It’s an long time since we’ve been fishing, I said to Oona. An awfully long time.
The land was getting cold and the air crisp. Fresh snow covered the mountain tops. The rivers were dropping to winter levels.
I called Bob.
“It’s cold in the Kispiox,” he said.
We made plans to hunt steelhead.
Then, as has happened so often in the last 10 years, the temperature shot up. Rain started to fall on the valley bottoms and at higher elevations. The Zymoetz, a fickle river at the best of times, turned chocolate brown and went into a rage for the second time this season. All the other rivers followed suit.
On the day of Halloween the temperature in Prince George was 11 C, absurdly warm for this time of year. Terrace was cooler, but not by much. This had to be Climate change. Climate change gnaws away at the security bred of predictability.
“Get in the truck,” I command the dog, “we’re going on a road trip.”
We’d done a reconnaissance on the upper Lakelse two days earlier and found it over its banks. The plan, this day — admittedly a very flexible and not too hopeful one — was to drive inland along the Skeena looking for clean water along the way.
Kleanza was a chalky blue, running hard and high, not so high and dirty as to make fishing impossible, but high enough to make angling exceedingly difficult. Chimdemash, Legate, and the Olivers were in a similar state, but Fiddler was pushing enough blue water into the muddy Skeena to make the entire length of the boulder covered beach below it alluring. Why does the far side of a river almost always look more appealing that the closer bank?
I pulled over and out at the viewpoint high above the Homestead Run and used my binoculars for a closer look.
The run and the creek feeding it looked very fishy, so much so that for brief moment I entertained the notion of inflating my one man raft and ferrying across until the realization that a high Skeena would probably carry me a couple of kilometres downstream before my first mate and I could make the far shore.
At Price Creek, I still entertained a little hope that the Kitwanga River might be low enough to yield some big Rainbow Trout from the runs below the Crown Zellerbach Bridge. The best way to test this hypotheses, and avoid driving almost to the Kitwancool turnoff, was to check the height of the river from Battle Hill.
We pulled over at the walkway leading to Nek’t’s fortress some 15 minutes later. From the viewpoint the Kitwanga River looked swollen and gray, but I needed to get closer. At the first resting platform on the staircase we met a man who told us he was from the village.
It’s a wonderful spot, I said.
It is, he said with a broad smile.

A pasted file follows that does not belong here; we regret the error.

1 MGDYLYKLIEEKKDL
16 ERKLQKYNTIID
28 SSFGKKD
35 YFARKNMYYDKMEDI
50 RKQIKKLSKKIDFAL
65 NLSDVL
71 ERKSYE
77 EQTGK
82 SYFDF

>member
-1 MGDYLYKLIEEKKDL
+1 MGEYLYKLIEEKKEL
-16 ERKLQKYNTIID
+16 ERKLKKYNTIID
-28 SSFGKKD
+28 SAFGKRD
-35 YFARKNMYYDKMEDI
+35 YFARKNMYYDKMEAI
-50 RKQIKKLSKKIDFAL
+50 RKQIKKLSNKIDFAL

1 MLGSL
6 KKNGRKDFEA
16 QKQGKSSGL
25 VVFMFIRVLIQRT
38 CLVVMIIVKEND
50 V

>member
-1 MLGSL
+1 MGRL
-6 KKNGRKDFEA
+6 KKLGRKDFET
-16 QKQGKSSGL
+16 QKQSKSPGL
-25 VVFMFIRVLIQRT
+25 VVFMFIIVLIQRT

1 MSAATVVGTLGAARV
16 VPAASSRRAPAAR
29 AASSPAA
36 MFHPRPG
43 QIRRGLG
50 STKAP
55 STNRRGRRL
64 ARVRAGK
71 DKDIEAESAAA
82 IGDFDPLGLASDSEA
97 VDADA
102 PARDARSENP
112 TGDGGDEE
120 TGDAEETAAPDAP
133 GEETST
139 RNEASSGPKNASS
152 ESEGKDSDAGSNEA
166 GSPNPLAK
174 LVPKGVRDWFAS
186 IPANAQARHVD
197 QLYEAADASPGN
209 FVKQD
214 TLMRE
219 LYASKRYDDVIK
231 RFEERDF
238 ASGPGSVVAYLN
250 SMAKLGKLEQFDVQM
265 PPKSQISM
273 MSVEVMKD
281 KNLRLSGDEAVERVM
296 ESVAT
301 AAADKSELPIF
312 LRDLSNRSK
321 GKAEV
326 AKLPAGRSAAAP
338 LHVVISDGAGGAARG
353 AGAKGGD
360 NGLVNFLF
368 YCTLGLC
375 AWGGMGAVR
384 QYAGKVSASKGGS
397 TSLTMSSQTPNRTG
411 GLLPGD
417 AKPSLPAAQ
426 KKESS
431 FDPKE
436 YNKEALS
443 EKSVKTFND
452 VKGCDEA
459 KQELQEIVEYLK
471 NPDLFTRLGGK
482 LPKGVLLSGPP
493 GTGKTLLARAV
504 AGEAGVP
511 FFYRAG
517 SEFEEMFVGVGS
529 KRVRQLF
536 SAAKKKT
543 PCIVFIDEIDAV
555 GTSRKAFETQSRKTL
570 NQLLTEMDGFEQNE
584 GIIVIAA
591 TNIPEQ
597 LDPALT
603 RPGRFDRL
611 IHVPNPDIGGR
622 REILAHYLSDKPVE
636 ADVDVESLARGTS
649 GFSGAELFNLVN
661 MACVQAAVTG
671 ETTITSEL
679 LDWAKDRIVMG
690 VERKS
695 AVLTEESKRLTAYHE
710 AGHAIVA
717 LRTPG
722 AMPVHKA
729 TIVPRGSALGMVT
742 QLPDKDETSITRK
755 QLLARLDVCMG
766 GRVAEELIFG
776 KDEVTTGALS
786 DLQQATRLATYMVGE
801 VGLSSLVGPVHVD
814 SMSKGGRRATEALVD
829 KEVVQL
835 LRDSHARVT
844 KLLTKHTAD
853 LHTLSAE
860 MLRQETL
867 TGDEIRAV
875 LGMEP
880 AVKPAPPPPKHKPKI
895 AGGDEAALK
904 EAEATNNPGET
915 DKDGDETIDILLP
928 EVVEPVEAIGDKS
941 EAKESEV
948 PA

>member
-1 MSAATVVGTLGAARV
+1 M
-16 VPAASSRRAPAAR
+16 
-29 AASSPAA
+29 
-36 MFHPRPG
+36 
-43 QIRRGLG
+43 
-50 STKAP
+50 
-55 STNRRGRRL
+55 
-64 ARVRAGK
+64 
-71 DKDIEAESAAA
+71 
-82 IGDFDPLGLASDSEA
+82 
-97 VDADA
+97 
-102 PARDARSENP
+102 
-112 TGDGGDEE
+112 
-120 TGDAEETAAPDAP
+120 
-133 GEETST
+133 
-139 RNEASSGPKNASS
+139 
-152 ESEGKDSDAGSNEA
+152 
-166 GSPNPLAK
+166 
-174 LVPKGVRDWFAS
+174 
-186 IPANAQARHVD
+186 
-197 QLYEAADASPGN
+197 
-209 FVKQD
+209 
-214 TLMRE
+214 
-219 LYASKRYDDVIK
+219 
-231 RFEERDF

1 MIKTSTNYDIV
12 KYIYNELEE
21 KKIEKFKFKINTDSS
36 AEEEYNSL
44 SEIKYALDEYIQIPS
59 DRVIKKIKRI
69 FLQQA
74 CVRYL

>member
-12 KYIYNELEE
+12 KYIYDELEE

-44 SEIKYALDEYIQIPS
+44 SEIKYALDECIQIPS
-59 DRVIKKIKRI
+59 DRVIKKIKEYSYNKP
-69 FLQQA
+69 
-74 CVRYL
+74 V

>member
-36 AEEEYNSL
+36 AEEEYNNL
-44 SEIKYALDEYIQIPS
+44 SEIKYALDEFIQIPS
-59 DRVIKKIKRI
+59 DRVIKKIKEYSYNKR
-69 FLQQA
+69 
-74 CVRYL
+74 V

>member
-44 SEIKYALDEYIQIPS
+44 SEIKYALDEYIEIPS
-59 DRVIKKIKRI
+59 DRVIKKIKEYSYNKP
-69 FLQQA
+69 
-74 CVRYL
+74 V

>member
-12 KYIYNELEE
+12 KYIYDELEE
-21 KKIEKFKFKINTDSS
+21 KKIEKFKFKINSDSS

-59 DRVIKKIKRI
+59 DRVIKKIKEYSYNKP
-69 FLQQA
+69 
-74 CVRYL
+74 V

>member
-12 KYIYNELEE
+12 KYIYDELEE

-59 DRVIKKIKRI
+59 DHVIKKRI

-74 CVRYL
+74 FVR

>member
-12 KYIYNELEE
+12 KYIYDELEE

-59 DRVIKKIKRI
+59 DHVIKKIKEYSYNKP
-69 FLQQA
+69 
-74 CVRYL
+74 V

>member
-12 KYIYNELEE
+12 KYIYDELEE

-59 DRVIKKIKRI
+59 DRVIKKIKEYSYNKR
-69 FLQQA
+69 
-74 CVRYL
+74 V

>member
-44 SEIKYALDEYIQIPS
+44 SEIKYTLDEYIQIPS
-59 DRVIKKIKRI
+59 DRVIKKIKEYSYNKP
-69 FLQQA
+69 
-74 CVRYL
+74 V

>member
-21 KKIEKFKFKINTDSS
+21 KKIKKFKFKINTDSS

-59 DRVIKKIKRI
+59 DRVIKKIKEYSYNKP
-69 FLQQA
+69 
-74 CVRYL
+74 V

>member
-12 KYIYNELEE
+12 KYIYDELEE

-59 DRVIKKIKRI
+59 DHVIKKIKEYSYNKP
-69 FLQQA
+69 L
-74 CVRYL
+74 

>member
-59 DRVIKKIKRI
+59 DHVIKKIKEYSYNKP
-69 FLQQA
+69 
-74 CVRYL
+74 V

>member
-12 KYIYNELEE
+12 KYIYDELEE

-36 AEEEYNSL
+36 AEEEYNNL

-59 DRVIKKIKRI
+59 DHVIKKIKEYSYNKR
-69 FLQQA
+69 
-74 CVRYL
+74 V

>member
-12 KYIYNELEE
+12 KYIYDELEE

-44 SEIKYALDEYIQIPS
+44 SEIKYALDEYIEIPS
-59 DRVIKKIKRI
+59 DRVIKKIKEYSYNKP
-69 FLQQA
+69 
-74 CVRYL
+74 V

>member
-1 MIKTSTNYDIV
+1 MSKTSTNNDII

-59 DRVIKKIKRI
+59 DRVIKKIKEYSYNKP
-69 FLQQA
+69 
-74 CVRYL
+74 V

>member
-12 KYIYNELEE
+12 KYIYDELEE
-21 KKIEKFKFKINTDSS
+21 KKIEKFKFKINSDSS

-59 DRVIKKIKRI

A kilometre later we were at the top of the pyramid that afforded the Gitwangak such a superb view of impending mayhem at the hands of Haida, Nisga’a, and Haisla. I sat on the bench where four fortified longhouses once stood, and ate my sandwich while considering whether to craft a steelhead fly of grizzly bear hair like that on Nek’t’s cloak, the one that had slabs of slate glued to it’s insides to ward of the killing thrusts of marauder’s daggers. For a wing I considered using strips from raven’s quill, an homage to Weeget, the raven trickster of Gixaan lore. Somewhere on the dressing there would have to be red to mirror the red and black of Gixaan art.
I decided the fly would be called K’i’lax after the strike-only-once club that slew so many of Nek’t’s opponents in the ultimate fights that decided territorial disputes when the Gitwangak were a mighty nation. With my lunch finished and Oona eager to go, I filed the fly concept into the works-in-progress drawer of my mind, and made my way back to the truck.
The information panels leading to Battle Hill kindled thoughts of Cedarvale, another historic place that should be memorialized with the similar panels to commemorate its significance in the history of Skeena.
I fished Cedarvale when only a couple of the locals did, long before the Sporting Goods stores in Smithers started directing steelheaders there in numbers that alarmed long time resident, and operator of the museum there, Mary Dahlen.
As I turned off 37 North onto16 West, I tried to recall the name of the missionary, an acolyte of Reverend William Duncan, the founder of Metlakatla. I’d read a book on the man who’d founded a Victorian Missionary village similar to Duncan’s at Minskinish. Yet, more than once I’d forgotten his name, and, now, I had again.
I was going through the alphabet in a pathetic attempt to recall it when it struck me that I would be at Minskinish in 10 minutes. The Reverend was buried there. I could stop and look at his tombstone and refresh my memory. It seemed an appropriate thing to do on Hallowe’en.
to be continued….